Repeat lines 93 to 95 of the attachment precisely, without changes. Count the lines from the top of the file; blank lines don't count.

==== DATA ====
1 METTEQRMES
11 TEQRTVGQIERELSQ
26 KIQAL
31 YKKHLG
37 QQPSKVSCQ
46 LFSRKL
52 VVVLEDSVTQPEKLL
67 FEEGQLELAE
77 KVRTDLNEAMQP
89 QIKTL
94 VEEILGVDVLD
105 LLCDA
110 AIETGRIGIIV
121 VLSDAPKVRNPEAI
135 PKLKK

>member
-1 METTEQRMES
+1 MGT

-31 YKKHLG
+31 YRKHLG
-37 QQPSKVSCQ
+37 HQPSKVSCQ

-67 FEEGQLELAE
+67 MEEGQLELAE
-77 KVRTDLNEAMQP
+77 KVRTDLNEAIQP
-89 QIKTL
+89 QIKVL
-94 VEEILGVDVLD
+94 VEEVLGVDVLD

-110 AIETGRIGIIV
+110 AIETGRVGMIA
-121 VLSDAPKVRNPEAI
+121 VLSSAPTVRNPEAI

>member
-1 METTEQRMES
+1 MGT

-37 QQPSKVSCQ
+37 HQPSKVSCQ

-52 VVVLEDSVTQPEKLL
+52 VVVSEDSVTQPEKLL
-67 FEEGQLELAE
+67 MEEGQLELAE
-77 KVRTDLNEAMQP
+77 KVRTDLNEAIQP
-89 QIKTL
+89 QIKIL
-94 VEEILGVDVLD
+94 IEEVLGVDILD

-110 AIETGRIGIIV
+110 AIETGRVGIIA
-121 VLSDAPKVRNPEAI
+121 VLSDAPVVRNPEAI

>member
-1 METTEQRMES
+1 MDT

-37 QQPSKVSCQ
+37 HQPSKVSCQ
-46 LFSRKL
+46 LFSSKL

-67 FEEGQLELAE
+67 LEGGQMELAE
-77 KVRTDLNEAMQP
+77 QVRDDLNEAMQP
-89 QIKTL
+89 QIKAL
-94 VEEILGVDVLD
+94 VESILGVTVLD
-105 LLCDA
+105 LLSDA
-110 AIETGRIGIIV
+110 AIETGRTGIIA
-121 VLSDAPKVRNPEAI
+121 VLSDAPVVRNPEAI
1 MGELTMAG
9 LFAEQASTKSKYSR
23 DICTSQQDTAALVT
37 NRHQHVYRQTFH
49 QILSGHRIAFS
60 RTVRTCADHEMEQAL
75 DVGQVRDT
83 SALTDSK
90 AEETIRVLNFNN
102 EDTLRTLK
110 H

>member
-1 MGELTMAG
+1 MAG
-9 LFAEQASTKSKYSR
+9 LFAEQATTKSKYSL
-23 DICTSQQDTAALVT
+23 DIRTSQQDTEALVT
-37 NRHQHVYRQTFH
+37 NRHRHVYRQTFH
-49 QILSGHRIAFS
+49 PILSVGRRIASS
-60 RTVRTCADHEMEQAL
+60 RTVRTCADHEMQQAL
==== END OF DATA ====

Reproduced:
-37 NRHQHVYRQTFH
+37 NRHRHVYRQTFH
-49 QILSGHRIAFS